She's actually willing to sacrifice her own psyche in order to attain material things, in order to attain a certain amount of psychological freedom, because that's all she's getting is, basically, psychological freedom because she came from a milieu where she could have married a Black doctor or a Black lawyer.
Those were the people that she moved among.
Irene's husband was wealthy.
He could have put her up well, as far as material things, but I think Clare Kendry was after something else, and I've often wondered about that with this book.
It must have been that she wanted the psychological freedom to move within American society and to be considered a human being, because even the wealthiest Black was not considered the equal of the poorest white.
- [Interviewer] You don't see her as psychologically tormented?
- I see her as being drawn back to her own roots, definitely, yeah.
- [Interviewer] Why?
- Yeah, because one must be what one is.
At some point, you want to just breathe free and to truly be yourself.
It's the same thing with people who are homosexual and who are in the closet.
There's a point when you just want to simply not have to guard every word, guard every gesture, but to simply be oneself, and that's what Clare Kendry gives up.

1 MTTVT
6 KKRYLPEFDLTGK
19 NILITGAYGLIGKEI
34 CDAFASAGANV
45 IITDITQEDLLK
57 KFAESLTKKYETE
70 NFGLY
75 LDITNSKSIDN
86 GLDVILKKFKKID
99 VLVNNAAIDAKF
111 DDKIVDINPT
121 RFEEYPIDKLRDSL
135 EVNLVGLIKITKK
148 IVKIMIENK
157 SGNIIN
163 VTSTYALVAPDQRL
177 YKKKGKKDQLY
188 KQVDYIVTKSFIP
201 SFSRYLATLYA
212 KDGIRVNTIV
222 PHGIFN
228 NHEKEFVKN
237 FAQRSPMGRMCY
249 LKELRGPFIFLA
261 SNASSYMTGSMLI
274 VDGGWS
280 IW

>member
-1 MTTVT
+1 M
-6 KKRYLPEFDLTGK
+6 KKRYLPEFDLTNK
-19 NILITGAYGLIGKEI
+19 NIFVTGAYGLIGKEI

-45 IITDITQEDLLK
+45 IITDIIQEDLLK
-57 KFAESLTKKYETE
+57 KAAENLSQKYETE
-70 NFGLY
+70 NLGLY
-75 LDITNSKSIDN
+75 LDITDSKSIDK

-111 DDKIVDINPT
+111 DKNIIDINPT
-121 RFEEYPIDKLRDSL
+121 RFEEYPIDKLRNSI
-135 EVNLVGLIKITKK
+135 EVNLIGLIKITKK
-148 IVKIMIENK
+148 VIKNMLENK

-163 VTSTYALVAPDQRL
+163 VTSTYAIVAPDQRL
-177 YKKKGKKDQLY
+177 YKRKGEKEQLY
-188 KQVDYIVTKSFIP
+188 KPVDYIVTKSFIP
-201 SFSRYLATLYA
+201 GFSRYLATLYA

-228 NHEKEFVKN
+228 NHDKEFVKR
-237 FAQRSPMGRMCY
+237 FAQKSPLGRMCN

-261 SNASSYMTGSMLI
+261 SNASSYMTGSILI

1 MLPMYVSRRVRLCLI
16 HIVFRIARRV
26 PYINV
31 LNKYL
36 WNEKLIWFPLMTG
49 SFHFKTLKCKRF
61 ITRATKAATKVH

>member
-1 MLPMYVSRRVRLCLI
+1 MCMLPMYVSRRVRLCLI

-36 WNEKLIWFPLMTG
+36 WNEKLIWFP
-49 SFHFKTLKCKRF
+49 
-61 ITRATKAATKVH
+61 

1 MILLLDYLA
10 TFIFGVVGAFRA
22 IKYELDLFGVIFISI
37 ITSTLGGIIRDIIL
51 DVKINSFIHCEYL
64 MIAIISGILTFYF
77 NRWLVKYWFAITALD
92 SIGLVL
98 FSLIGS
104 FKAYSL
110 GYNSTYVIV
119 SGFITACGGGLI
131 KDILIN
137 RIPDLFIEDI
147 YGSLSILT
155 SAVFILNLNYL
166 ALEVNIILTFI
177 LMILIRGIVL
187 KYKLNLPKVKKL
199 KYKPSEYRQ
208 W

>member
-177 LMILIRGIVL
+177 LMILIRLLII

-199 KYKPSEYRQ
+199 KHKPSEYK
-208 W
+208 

So in a sense, she is in a psychological cage, but then there are other times in her life when she can be in the rooftop of fancy hotels and not have to worry, when she can go into stores, but they don't really do much.
When you think about it, it's a very prescribed world that these women move in.
It's a world of shopping and of tea parties and of cocktail parties and of second homes, so that's why I kept saying to myself, what is it that she wanted that she couldn't have attained if she stayed in the Black bourgeoisie?
- [Interviewer] And that is that freedom to be white?
- I think, yeah, that freedom once you move in the outside society, yeah.
- [Interviewer] Can I ask you, we're also thinking of "The Great Gatsby."
Do you see any similarity between Clare going back and Gatsby going back?
I mean, here, they're both characters that reinvent themselves, and what do they do?
They go home.
- They go home, yeah, because that's where you get your basic- - [Interviewer] But talk to me about Clare and Gatsby.